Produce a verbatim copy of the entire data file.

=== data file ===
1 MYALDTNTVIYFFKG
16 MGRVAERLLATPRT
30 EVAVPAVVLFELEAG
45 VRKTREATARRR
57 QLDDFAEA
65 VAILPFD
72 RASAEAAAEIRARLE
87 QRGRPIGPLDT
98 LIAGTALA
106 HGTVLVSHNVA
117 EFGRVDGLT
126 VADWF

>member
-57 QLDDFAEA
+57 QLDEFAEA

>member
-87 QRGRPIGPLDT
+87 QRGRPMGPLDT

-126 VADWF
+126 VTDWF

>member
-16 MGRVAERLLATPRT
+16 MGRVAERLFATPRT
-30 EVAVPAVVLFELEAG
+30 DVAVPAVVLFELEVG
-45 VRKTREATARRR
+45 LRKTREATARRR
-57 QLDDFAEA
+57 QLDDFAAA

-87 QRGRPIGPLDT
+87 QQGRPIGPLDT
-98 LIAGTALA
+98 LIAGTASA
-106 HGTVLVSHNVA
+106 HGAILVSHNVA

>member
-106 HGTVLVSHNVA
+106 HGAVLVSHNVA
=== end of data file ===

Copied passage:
1 MYALDTNTVIYFFKG
16 MGRVAERLLATPRT
30 EVAVPAVVLFELEAG
45 VRKTREATARRR
57 QLDDFAEA
65 VAILPFD
72 RASAEAAAEIRARLE
87 QRGRPIGPLDT
98 LIAGTALA
106 HGTVLVSHNVA
117 EFGRVDGLT
126 VADWF

>member
-57 QLDDFAEA
+57 QLDEFAEA

>member
-87 QRGRPIGPLDT
+87 QRGRPMGPLDT

-126 VADWF
+126 VTDWF

>member
-16 MGRVAERLLATPRT
+16 MGRVAERLFATPRT
-30 EVAVPAVVLFELEAG
+30 DVAVPAVVLFELEVG
-45 VRKTREATARRR
+45 LRKTREATARRR
-57 QLDDFAEA
+57 QLDDFAAA

-87 QRGRPIGPLDT
+87 QQGRPIGPLDT
-98 LIAGTALA
+98 LIAGTASA
-106 HGTVLVSHNVA
+106 HGAILVSHNVA

>member
-106 HGTVLVSHNVA
+106 HGAVLVSHNVA